BAGHDAD (Reuters) - Iraq is making strides in strengthening its fledgling democracy despite violence and political feuds, but global expectations about a country just emerging from war remain too high, a senior U.N. official said.
Ad Melkert, who leads the U.N. mission in Iraq, has been meeting Iraqi political leaders as the campaign for the parliamentary election on March 7 gathers momentum.
It will be the first time in Iraq, where Saddam Hussein won 99 or even 100 percent of the vote in show elections before he was ousted in 2003, that a fully democratic, full-term parliament hands over to a successor.
"I'd like to tell everybody that seven years is not a lot. You see enormous changes in a country that actually has never seen different centres of power competing in a peaceful way," Melkert, a former Dutch politician, said in an interview.
Iraq, Melkert said, was still recreating ministries and other institutions all but obliterated after the U.S. invasion in March 2003. Since then, they have been haltingly rebuilt, restaffed and refocused amid bloodshed, lawlessness and theft.
Despite such challenges, Melkert and other Western officials say progress had been made several areas, not just in combating violence.
Prime Minister Nuri al-Maliki is trying to restore Iraq to its position in the world economy and the Oil Ministry is signing landmark deals that could make the country a leading oil producer.
Technologies new to Iraq, such as the Internet and cell phones, have brought sweeping changes and the streets of Baghdad are full of imported cars.
Still, many Iraqis are poor. Complaints abound about poor electricity supplies, corruption and unresponsive bureaucracy.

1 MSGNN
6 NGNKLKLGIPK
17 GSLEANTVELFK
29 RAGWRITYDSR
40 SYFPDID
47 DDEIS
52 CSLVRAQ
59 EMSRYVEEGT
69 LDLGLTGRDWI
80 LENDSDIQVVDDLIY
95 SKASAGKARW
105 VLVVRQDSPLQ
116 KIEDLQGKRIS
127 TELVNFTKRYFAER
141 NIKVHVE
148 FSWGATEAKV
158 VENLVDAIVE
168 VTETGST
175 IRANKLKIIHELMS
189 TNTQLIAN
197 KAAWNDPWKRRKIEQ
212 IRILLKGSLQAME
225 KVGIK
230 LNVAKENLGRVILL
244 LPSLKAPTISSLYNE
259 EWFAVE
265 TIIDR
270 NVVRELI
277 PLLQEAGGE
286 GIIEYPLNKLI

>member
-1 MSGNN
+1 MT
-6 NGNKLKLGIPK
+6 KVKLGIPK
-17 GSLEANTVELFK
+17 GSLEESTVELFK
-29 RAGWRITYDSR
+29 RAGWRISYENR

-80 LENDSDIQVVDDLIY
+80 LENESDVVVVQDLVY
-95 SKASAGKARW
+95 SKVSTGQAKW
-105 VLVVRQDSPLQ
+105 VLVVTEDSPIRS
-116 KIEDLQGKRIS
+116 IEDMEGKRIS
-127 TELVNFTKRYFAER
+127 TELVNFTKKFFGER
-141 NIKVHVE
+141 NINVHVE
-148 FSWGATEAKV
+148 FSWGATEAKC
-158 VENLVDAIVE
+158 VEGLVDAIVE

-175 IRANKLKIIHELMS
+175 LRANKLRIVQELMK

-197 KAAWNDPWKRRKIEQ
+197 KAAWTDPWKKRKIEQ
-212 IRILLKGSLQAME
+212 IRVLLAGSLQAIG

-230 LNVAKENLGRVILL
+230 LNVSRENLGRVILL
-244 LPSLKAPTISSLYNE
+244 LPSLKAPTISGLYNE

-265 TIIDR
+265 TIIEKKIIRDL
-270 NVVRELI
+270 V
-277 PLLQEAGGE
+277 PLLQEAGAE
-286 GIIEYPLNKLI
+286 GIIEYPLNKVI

"Nobody should think this is a matter of a few months, a few years. It's going to take a long time before we're at the level that maybe meets more general standards," Melkert said.
In contrast to Washington's ambitious pre-invasion plans for putting Iraq in the vanguard of democratic change in the Middle East, such words are another reminder of the toll that more than six years of bloodshed and deprivation have taken.
Setting an election date was a milestone after months of political foot-dragging over seat allocations and demographic quarrels that reflected ethnic and sectarian divisions.
"The process was complicated and protracted, but not very different than what I've seen in my own parliamentary career and what we've seen in other countries ... let's think of the (U.S.) Congress dealing with the health bill," Melkert said.
"There were a lot of things going on in back rooms and corridors, slamming of doors, but at the end of the day people and ideas coming together in an outcome that is generally accepted. And that's what happened."
The chest-beating that led to the election compromise raised questions about how well political blocs, none of which is likely to win an outright majority, would work together to form a government and to rule after the election.
The United Nations will add its own monitors to up to 250,000 local observers who will fan out in March to guard against fraud at 50,000 polling stations.
The government is sure to take extensive security precautions. Violence has fallen sharply since the darkest days of 2006 and 2007, but the insurgency has not been defeated.
Maliki's campaign for a second term, built on his security record, is likely to be more difficult given recent deadly bomb attacks against government buildings.
U.S. President Barack Obama is keen to see Iraq stand on its own feet and settle political feuds, such as the power struggle between Arabs and Kurds that has held up important legislation and undermined stability.
Obama has committed to adding 30,000 troops to the fight in Afghanistan, putting pressure on military leaders in Iraq to stick to the plans to reduce U.S. troop numbers there from about 115,000 now to 50,000 by late summer.
That makes it all the more important that Iraq has an effective government.
"Sometimes there is, of course, also impatience, certainly also in the United States, but it's not justified given what the history is, what the challenges are and the progress that Iraq is making," Melkert said.
(Editing by Andrew Dobbie)